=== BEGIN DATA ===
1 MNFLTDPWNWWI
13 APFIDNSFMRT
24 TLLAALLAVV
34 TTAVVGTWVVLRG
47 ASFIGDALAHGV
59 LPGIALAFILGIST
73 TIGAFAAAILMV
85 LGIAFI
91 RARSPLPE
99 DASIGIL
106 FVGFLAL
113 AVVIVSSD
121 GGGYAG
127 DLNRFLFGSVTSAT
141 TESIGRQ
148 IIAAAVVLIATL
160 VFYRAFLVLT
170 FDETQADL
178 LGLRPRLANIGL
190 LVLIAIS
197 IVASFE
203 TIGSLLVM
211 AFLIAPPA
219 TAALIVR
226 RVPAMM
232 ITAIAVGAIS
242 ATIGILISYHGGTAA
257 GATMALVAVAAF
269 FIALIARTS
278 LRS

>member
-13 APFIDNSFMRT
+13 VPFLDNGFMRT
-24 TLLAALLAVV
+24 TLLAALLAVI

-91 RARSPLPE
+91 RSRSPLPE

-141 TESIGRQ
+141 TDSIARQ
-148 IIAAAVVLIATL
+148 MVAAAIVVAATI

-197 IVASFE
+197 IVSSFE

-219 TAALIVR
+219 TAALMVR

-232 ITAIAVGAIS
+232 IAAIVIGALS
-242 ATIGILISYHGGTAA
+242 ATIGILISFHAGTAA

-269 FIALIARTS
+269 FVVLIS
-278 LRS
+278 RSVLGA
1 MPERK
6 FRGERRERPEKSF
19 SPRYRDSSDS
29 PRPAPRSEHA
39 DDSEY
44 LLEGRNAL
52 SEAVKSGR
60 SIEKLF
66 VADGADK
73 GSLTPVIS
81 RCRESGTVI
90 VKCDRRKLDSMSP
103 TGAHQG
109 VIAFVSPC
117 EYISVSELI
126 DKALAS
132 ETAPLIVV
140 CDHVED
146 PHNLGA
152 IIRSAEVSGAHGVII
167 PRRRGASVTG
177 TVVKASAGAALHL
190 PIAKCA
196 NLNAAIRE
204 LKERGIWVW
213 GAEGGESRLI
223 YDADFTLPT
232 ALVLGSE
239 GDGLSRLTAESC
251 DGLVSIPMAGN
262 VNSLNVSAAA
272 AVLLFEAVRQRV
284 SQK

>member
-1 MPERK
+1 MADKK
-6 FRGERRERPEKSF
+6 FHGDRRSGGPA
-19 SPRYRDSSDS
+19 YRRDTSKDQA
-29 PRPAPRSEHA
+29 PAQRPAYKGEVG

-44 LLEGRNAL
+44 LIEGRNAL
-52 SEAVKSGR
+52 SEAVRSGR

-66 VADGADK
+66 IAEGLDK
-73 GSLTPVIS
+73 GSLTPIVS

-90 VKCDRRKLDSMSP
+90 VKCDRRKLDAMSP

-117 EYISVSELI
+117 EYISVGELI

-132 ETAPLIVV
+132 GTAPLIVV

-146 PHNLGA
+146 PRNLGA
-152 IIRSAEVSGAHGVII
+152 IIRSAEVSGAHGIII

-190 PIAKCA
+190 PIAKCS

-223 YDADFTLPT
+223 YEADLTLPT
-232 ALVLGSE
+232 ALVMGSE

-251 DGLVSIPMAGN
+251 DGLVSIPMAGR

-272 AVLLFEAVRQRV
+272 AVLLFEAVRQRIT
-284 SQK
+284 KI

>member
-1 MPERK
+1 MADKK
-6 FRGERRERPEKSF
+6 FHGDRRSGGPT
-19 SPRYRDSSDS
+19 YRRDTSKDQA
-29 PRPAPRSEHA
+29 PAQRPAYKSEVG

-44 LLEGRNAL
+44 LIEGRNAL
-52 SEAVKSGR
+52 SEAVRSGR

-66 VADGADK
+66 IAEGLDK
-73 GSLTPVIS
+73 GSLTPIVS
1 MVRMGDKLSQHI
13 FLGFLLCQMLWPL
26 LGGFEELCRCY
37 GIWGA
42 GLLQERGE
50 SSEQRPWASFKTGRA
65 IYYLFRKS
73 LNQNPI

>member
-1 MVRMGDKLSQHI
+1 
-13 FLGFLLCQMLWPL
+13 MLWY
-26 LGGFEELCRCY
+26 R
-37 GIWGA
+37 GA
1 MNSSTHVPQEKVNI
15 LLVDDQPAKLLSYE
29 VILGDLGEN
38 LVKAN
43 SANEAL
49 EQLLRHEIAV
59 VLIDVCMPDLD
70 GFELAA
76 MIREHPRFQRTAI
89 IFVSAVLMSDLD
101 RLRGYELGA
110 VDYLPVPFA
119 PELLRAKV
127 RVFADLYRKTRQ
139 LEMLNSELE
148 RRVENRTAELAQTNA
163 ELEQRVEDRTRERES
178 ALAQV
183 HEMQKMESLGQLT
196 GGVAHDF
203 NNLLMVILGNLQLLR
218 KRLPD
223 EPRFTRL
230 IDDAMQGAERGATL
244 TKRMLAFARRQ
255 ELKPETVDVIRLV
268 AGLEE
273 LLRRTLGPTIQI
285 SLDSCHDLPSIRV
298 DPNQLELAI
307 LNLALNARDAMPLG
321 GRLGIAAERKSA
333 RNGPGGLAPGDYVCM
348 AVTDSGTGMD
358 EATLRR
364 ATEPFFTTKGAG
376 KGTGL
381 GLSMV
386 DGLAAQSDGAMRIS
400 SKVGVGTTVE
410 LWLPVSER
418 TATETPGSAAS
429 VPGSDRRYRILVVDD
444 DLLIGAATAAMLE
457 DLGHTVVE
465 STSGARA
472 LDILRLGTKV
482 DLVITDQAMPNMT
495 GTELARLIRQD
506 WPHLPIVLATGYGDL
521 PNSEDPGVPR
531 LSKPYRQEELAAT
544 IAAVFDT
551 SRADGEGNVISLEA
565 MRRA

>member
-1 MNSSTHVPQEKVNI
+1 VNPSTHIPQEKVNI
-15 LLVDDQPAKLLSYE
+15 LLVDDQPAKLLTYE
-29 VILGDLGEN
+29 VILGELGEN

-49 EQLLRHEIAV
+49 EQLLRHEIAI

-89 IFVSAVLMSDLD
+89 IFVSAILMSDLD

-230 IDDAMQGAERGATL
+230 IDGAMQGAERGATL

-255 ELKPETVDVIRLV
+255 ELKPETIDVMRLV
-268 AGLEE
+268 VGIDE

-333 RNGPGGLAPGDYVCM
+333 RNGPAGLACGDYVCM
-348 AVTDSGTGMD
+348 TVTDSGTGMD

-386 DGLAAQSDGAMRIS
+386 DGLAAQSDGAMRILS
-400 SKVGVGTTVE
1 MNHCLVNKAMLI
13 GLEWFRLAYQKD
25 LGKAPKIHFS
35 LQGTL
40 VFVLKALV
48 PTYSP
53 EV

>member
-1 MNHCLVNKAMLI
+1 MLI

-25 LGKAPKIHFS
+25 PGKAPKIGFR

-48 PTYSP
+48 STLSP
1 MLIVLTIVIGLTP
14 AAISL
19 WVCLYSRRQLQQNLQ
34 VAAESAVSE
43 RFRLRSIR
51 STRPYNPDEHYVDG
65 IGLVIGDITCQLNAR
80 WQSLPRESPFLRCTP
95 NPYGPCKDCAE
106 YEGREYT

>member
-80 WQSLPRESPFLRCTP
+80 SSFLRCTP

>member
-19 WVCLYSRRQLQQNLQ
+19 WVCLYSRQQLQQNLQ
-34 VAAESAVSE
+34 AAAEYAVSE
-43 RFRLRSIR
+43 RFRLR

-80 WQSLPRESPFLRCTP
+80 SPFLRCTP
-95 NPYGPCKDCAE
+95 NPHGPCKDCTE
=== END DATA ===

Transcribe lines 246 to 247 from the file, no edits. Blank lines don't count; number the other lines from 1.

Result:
>member
-1 MNHCLVNKAMLI